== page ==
Secondly, is NATO doing all it can to assist Ukraine with military equipment? Apparently, it is not. The window of opportunity to get this equipment into Ukraine may close soon as Russian focus expands to Western Ukraine. Is the window being maximized to get equipment through? Visible signs indicate otherwise, but hopefully, this is happening at a covert level. 

Third, there is no reason for issues between NATO members to be discussed threadbare in the media. If the spokesperson for a country responded that the matter was confidential due to its sensitive nature, this would be acceptable. After all, war is being waged with an extremely secretive, reclusive, and misleading adversary. Full transparency is not the way to deal with such an actor. 

Fourth, there is a whole range of covert measures that can be adopted, and the hope is that they are being used. Ultimately, a conflict is a battle of wits. Democracies, with their broad participation, creativity, and diverse opinions and abilities, have a natural advantage. While official actions and engagements are one thing, covertly, many other things can be done. All possibilities must be exhausted.

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The Ukrainians are bravely confronting an army much bigger than theirs. They deserve to be given all the help that they ask for. If they need MIG-29s, a way should be found to get them those. Is a fighter jet different in essence from anti-tank missiles? Both are military equipment. If the Ukrainians had a fresh stock of planes, they could easily take out the tanks and artillery taking positions around Kyiv. Despite having a superior air force, the Russians are often not venturing into Ukraine, preferring to fire their cruise missiles from Russian territory. Additional fighter jets in the hands of Ukrainians could change the calculus of the war at this critical time.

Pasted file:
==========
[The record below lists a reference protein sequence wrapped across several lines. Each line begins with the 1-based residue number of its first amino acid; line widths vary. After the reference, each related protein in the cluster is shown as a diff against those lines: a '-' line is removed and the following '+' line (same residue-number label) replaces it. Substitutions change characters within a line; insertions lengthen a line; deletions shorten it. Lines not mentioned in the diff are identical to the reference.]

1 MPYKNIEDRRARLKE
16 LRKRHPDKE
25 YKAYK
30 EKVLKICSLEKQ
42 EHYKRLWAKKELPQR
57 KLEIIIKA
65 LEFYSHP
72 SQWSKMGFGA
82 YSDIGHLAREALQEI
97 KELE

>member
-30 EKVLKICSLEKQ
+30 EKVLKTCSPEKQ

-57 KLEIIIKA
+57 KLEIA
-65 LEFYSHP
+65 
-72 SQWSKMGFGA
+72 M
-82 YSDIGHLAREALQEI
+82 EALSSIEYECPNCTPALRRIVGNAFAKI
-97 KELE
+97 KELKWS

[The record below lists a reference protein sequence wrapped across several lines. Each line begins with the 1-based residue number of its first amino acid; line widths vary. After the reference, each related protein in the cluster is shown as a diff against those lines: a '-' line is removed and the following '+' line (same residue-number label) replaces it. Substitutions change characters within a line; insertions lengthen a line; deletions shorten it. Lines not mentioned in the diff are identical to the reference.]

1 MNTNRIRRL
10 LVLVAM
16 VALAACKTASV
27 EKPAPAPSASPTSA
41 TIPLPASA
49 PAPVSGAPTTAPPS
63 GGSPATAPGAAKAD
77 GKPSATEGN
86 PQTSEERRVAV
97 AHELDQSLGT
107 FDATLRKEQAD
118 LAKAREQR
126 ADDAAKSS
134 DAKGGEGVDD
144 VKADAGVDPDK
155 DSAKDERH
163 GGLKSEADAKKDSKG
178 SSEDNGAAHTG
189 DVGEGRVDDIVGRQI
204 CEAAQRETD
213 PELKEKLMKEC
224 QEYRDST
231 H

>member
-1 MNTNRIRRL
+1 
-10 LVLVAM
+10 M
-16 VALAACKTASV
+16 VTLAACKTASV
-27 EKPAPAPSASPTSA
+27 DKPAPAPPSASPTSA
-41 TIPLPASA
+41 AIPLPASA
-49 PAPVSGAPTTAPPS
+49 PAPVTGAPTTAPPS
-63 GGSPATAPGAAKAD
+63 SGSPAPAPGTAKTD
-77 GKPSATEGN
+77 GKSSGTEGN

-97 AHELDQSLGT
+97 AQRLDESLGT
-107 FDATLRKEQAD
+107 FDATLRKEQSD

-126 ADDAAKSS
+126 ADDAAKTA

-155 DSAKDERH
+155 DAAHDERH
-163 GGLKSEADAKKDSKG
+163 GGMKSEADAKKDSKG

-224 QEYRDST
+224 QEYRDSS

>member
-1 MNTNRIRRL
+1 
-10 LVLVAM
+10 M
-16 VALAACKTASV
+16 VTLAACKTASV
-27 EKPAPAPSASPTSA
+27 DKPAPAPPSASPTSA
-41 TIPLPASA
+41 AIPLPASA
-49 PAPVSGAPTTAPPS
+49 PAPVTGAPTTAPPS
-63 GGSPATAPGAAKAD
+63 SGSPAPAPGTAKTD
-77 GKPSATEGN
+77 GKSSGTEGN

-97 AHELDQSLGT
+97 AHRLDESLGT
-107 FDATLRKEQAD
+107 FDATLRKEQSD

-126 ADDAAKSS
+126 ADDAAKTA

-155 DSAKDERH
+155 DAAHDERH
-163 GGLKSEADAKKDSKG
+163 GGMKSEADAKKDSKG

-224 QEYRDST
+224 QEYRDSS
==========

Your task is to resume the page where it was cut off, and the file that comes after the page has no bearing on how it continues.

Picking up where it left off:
If Ukraine needs a no-fly zone, a partial no-fly zone in western Ukraine, if not a full no-fly zone, should be set up. It can be enforced from the ground with appropriate military equipment, if not from the air. The important thing is to set it up, to declare it, to challenge the ability of Russia to openly massacre Ukraine from the air. 

The embargo on Russian oil import into the USA is a good step. But the European measure to reduce the import of Russian gas by 2/3rd by the end of 2022 is feeble. A more rapid curtailment would exact an economic cost on Europe, but some cost will need to be borne if Russian aggression is to be reversed. 

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Many European countries are welcoming and supporting Ukrainian refugees with open arms, with Poland leading the way, but the UK and the USA need to be called out for their actions regarding the refugees not matching their rhetoric. The UK has not eased its bureaucratic procedures to help refugees enter, and the USA is turning back Ukrainians at the USA-Mexico border. This needs to be fixed right away. 

Hence, the way to prevent World War 3 is to face up to the aggression, not back away from it. Those in possession of military might must use its threat to deter aggressors and to assist countries under attack. If this military strength is not put to the service of maintaining peace and preventing aggression, then those who possess it risk losing this military strength. 

 

Mueen Batlay is CEO of Think Build Scale (Pvt) Ltd and a member of the independent Economic Advisory Group (EAG).